The role of police in peacekeeping operations is also of fundamental importance. The specific function of police in times of crisis will differ for example, they may be responsible for responding directly to incidents, or they may provide a mentoring role for local police. Regardless of their role, effective training is always essential. Australia provides its police with training and guidance on sexual violence and also provides pre-deployment training to police forces from regional countries for missions, such as the Regional Assistance Mission in the Solomon Islands (RAMSI). We also recognise the important role of women in peacekeeping missions, whether they be military, police or civilian. Almost 20% of Australian police and military personnel currently involved in peacekeeping missions are women. Not only are women deployed by Australia, they often hold senior roles within these missions.

Australia reiterates calls by the international community for effective training and strong command structures within military and police contingents, be they blue berets or not, to prevent, and in situations where such crimes have occurred, to prosecute these crimes.

Australia strongly supports the Secretary-General’s zero tolerance policy, and we welcome the significant progress made to eliminate and address sexual exploitation and abuse by UN personnel, including revision of the Model MOU and the adoption of a Victim Assistance Strategy.

The absence of an effective system to prosecute UN personnel who, while a member of a peacekeeping mission, perpetrate sexual crimes, should not lead to impunity. Where this is the case, the state of nationality should take action to hold their own nationals to account.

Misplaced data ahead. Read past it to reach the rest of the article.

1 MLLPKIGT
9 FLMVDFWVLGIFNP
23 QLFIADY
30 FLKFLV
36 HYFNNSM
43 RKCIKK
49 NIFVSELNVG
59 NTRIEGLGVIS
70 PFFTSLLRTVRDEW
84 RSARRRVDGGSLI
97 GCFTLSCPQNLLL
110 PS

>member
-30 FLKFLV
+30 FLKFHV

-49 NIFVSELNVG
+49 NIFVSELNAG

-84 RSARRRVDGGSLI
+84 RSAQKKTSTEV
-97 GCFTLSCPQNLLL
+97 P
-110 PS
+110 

National governments must initiate, promote, and implement strict behavioral standards for all security personnel. Community education is also important, especially for those who come into contact with victims of sexual violence. Removing the stigma, all too often attached to survivors of sexual violence, and condemning this violence, are important elements of such education. Australia recognises, in this regard, the important role played by humanitarian actors and non-governmental organisations in providing support services to survivors and facilitating community awareness programs.

It is also essential that victims of sexual violence have effective and equal access to justice, and that national systems, including appropriate national legislation, are in place to ensure effective judicial outcomes. In circumstances where these are not in place, Australia stresses the need for the rapid establishment of the rule of law to facilitate effective responses.

Madam President

This is an important issue which requires the full attention of the international community. We urge the UN system and member states to lead by example and to redouble their efforts to respond to the crime of sexual violence in armed conflict. As a first step, Australia calls on member states to undertake more extensive pre-deployment training for all personnel, including those bound for UN missions. All peacekeeping personnel must undertake specialized training on the protection, special needs and human rights of women and children in conflict situations. This training should also include measures to protect against sexual violence. We cannot stand by and allow these egregious violations to continue - more must be done to ensure that the most vulnerable members of our societies are protected.